Glacier Bay is protected and has limited access for ships and boats.  Cruise Liners are allowed to enter the bay but only two ships a day.  Smaller vessels are also limited.  The day our ship, which was slightly smaller than most cruise liners, visited it was the only larger ship in the bay.  Two smaller vessels, one from Wilderness Adventures, and an even smaller open boat with about 10 life-jacketed passengers were in the bay at the same time.  The Wilderness Adventures boat had kayaks and was letting people paddle around closer to the glacier.  

Small open boat with life jacketed passengers, also near the Lamplugh or Blue Glacier

The ship captain slowed and almost stopped the ship so passengers could get a good look at a large mama grizzly bear and cub strolling along a river, spot mountain goats climbing on the rocky cliff side, observe otters swimming fairly close to the ship, and seals diving and swimming alongside us.  We also saw calving of glacier ice and even a large iceberg finally breakup and disappear under the water the leftover small pieces floating into the bay.  There were many different gulls and other birds, even some sitting on icebergs.  We brought binoculars and could see things with them that our camera was not quite able to pick up with the lenses we had.  If we go again, there will probably be new lenses coming along with us.  We were glad we had listened to friends who suggested layering clothing and dressing warm.  It was cold on deck and we were grateful for many layers, ski hats, gloves and scarves.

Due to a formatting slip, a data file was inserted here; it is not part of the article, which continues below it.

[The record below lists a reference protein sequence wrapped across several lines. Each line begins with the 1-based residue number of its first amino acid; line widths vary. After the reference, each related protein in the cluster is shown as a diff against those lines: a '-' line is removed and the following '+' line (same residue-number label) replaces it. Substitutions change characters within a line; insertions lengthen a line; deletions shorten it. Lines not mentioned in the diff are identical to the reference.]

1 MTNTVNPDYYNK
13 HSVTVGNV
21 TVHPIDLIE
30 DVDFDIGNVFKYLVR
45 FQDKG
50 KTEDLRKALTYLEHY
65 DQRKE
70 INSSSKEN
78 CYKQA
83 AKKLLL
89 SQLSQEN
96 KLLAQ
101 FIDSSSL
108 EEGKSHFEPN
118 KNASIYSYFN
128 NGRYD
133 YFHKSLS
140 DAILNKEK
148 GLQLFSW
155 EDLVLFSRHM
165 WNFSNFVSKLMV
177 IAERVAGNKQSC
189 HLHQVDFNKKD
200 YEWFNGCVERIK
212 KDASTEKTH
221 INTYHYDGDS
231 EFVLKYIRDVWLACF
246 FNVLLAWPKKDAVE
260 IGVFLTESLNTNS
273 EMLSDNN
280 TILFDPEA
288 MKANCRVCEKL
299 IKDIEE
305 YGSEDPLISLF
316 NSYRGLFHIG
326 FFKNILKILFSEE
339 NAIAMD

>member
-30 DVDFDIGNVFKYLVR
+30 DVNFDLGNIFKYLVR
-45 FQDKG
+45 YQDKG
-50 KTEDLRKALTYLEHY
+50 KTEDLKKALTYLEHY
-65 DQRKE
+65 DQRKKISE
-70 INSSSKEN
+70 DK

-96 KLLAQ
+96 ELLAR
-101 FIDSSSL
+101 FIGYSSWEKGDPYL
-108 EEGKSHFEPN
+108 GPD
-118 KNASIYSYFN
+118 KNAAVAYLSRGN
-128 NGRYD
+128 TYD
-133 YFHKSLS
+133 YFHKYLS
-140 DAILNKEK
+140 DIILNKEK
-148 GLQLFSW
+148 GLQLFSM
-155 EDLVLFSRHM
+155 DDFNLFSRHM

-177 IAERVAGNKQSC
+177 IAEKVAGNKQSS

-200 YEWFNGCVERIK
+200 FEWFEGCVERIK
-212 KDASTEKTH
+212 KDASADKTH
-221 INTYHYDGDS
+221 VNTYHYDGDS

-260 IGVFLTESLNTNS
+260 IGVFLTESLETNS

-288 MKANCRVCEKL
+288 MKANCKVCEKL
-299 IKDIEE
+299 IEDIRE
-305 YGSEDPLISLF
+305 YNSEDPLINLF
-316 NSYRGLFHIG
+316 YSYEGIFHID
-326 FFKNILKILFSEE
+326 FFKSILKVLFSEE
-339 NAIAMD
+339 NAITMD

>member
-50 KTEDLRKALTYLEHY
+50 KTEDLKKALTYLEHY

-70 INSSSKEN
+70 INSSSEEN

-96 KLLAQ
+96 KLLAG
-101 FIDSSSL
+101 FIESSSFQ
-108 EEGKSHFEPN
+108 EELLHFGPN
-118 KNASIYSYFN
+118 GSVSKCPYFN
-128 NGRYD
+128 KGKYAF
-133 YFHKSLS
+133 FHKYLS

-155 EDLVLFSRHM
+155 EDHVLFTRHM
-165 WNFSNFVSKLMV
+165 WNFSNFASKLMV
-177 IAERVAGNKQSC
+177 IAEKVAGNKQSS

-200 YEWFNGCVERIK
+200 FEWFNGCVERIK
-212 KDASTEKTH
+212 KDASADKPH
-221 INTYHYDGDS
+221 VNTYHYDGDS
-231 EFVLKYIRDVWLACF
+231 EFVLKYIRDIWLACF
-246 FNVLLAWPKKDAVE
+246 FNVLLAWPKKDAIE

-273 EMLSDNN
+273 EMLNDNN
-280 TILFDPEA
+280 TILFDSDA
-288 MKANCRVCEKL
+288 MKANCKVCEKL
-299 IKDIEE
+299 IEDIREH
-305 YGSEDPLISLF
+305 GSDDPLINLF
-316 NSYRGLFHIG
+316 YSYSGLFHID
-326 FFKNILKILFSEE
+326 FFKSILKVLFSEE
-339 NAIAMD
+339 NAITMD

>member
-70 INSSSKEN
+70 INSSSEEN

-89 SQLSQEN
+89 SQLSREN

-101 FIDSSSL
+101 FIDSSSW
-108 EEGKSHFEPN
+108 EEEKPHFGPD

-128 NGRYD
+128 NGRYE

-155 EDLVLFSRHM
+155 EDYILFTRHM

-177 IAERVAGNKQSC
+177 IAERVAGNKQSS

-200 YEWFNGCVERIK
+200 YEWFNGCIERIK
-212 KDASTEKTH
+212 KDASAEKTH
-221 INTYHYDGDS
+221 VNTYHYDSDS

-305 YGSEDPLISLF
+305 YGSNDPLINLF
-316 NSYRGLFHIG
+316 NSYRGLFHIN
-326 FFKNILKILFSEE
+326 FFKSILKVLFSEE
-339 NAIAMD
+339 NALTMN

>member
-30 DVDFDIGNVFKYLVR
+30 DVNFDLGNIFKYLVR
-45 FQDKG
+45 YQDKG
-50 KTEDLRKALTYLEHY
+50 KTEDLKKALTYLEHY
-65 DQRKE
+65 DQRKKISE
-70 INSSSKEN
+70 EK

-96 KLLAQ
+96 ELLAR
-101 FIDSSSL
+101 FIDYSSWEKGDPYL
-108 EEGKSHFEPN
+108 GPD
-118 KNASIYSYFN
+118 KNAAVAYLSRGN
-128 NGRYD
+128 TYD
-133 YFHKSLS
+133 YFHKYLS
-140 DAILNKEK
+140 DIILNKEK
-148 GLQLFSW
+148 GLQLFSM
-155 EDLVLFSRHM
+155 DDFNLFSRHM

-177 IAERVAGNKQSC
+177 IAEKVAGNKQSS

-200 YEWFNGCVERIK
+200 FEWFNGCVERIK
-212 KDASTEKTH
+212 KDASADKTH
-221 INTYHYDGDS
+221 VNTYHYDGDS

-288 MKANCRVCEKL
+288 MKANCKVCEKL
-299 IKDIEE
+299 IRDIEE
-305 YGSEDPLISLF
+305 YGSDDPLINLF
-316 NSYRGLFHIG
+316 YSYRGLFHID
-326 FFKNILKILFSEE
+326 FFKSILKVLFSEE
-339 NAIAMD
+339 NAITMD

Gulls on iceberg

Sea lions on a rocky islet

Glacier Bay Basin is located in Southeastern Alaska and includes not only the glaciers but also the surrounding mountains.  President Calvin Coolidge first named it as a U.S. National Monument in 1925.  In 1980 the area was enlarged and designated as a National Park and Preserve.  UNESCO declared a huge area of over 3 million acres a World Biosphere Reserve.  It is the largest protected biosphere in the world.  It was added as a World Heritage site by UNESCO in 1992 and expanded to include the Wrangell-St. Elias National Park, plus two parks in Canada, Kluane National Park and Tatshenshini-Alsek Park.  Part of the National Park is designated as a Wilderness and covers more than 2 million acres.  The total park area is about 3.3 million acres.

Views of Margerie Glacier, stable

Pieces of ice were calving off Margerie Glacier, a fallen piece of the ice sheet can be seen approximately in the middle of the picture in the water.  We saw pieces fall and then a few seconds later heard the tremendous noise of it just after the ice hit the water.

Johns Hopkins Glacier, still advancing

As the glacier creeps along it pulverizes rocks and debris and drags the dirt and rubble with it as it advances or exposes it as it retreats making some of the glaciers we saw look very dirty.  All the glaciers we saw emptied into the bay but extended miles toward the back.  We saw only a tiny portion of the entire glaciers.